Though chairperson of the Senate in 1936, Plamínková was unable to push through changes to the family code. In 1937, Plamínková called out both her own party and the legislature for failing to recognize women as citizens, instead treating them legally as only daughters, mothers and wives. The same year, news of the fate of women under the Nazi regime made it evident to Plamínkova that equality in public life under the Nazi's was impossible. While her party had taken the new name "Czechoslovak National Socialist Party" in 1926, it did not ever have any affiliation with the German National Socialists. The party did not seek collective socialism, but rather a just system of socio-economic and political equality. The party was one of the main opponents to the Communist Party of Czechoslovakia. In speaking out about the regime, she became a target of surveillance and in 1938, a failed attempt by Růžena Bednáříková-Turnwaldová to remove Plamínkova from the leadership of the ŽNR occurred. Bednáříková-Turnwaldová was a writer, editor and managing director of the Czech National Council (Czech: Národní rada česká) (NRČ), an organization which originally formed to integrate minorities’ cultural interests with the various political parties. Between 1939 and 1945, their focus was on the involvement of Czech women in the nation’s history.
Third Reich resistance, deportation and death
In 1938 and 1939, Hitler's troops occupied most of Czechoslovakia and the Munich Agreement was signed. Plamínková's response was to write an open letter to Hitler criticizing his regime and the rollback of liberties. Attending the Thirteenth Congress of the IWSA in Copenhagen in 1939 friends urged her to remain abroad, fearing for her safety. She refused, believing that she could best work for the Czech people from home. She was arrested by the Gestapo in 1939 and later released, though kept under surveillance.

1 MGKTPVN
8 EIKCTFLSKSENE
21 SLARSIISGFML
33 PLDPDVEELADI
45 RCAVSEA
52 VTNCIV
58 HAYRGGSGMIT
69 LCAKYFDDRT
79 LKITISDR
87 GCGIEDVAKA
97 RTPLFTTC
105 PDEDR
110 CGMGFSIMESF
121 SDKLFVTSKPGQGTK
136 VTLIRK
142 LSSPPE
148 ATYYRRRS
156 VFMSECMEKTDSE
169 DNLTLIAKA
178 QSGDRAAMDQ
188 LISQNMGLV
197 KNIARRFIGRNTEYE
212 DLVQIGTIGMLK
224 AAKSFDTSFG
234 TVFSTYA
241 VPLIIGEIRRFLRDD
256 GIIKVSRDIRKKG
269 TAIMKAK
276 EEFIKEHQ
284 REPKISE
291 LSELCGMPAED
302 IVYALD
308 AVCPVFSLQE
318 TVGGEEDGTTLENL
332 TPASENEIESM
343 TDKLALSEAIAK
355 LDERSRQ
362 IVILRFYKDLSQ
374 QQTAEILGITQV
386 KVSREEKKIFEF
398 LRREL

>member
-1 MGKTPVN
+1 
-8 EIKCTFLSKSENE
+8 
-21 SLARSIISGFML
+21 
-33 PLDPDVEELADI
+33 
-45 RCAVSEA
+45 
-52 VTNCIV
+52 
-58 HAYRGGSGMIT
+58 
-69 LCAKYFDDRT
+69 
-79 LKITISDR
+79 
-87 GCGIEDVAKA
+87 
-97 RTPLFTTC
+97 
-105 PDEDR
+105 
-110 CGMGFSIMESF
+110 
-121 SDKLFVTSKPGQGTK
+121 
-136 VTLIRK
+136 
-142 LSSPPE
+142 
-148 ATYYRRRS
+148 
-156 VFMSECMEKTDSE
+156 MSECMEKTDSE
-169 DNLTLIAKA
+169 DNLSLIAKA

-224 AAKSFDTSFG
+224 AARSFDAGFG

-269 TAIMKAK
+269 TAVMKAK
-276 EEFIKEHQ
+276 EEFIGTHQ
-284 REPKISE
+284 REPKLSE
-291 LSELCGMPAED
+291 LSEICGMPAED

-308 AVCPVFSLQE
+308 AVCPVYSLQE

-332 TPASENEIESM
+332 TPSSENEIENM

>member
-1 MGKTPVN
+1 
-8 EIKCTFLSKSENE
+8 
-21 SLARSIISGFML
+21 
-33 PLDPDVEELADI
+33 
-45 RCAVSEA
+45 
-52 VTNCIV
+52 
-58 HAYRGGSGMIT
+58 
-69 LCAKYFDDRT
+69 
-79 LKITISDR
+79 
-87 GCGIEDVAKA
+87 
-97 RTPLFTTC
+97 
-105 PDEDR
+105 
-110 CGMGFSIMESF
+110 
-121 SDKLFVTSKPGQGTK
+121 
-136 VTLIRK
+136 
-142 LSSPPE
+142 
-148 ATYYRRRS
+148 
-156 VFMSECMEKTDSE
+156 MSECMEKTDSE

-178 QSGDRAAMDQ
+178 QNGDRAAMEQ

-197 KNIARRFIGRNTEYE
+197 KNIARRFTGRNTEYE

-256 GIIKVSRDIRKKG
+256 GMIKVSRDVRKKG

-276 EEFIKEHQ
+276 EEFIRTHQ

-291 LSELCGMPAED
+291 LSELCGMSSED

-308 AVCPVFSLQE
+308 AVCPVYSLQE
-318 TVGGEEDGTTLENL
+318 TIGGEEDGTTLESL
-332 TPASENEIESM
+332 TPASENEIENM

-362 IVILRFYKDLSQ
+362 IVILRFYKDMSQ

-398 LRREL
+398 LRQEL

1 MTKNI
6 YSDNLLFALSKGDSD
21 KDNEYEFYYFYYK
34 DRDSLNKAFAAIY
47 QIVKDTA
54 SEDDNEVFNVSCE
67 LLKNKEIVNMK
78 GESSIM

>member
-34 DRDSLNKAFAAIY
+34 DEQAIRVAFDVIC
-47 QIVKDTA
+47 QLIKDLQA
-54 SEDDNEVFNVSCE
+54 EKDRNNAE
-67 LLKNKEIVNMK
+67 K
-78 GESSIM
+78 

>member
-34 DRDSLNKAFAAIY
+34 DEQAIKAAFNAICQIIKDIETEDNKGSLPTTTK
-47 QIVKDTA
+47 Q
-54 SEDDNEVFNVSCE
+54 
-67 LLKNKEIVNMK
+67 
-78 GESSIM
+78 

While all other political parties in opposition to the Nazi's were officially banned, the National Partnership, as the only allowed party, attempted to convince Plamínková and the ŽNR to support their aims, but she refused preferring to have the organization work quietly to restore rights without aligning with any political stance. Misrepresenting the silence as veiled opposition to change and suppression by Plamínková, Karel Werner, a journalist and German-sympathizer, with Polední List (the Midday News) wrote an article attacking Plamínková and the ŽNR. Plamínková was furious, believing that the article would result in the demise of the women's organization. She scheduled a series of lectures hoping to promote Czech nationalism which focused on women writers, the Czech language and culture. The last lecture, on religion, was never held.
Plamínková was re-arrested in 1942 after the assassination of Reinhard Heydrich and taken to Theresienstadt concentration camp. Some reports indicated that Plamínková was hanged by the Nazis, but records of the Kobylisy Shooting Range confirm she was shot on 30 June 1942.
Posthumously, Plamínková was honored by a tribute at the first postwar Congress of the IWSA in 1946. In 1950, she was awarded in memoriam the Golden Star, the highest rank, of the Czechoslovak Army's Order for Liberty. The Order of Tomáš Garrigue Masaryk, established in 1990 to honor Czechs who have made significant contributions to human rights was awarded to Plamínková in 1992.
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Františka Plamínková, in memoriam III. třída, 1992